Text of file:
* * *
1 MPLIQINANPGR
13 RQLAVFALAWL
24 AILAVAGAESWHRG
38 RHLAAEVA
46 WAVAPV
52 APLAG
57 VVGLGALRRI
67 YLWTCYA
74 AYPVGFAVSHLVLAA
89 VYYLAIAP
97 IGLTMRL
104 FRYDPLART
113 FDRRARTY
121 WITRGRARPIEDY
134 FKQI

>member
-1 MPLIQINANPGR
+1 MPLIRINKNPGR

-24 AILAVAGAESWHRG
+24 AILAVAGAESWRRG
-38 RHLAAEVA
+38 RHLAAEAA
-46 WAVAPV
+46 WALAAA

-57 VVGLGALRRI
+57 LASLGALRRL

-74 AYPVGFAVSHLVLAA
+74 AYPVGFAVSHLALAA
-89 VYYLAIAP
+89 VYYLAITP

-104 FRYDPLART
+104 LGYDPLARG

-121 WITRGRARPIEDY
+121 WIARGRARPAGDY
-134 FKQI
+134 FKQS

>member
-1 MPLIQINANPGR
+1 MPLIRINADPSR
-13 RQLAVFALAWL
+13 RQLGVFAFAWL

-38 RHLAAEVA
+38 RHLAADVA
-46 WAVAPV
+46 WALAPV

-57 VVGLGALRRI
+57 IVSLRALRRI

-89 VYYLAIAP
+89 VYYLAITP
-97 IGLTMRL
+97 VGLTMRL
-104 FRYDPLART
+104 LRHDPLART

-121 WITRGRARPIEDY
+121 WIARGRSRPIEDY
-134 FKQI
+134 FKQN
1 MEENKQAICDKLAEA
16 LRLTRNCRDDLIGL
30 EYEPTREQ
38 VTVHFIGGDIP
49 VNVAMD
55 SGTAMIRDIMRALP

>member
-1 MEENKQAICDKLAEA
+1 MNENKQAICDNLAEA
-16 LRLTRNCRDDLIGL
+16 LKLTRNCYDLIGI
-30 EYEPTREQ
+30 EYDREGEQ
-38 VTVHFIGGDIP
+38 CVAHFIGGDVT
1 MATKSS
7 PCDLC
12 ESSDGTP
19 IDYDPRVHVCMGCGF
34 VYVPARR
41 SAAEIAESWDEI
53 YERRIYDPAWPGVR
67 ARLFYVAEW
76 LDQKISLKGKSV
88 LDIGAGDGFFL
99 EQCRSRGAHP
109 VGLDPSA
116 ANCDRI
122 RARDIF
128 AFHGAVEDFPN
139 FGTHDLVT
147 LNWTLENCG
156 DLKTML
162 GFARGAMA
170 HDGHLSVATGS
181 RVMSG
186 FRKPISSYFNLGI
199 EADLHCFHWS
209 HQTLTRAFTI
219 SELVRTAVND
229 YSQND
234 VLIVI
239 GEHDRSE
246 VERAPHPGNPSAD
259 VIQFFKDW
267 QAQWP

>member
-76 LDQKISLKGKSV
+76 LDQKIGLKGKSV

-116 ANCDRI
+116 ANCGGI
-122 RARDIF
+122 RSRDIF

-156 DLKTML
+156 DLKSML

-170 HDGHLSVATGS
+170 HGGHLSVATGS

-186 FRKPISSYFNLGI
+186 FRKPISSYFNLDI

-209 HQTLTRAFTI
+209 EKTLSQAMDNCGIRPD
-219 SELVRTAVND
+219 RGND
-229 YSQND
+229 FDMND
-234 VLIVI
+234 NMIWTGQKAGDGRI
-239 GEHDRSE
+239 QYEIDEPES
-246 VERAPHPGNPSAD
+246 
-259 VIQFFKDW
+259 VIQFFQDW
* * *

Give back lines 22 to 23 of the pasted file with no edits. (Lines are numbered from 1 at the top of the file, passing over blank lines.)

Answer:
+38 RHLAAEAA
-46 WAVAPV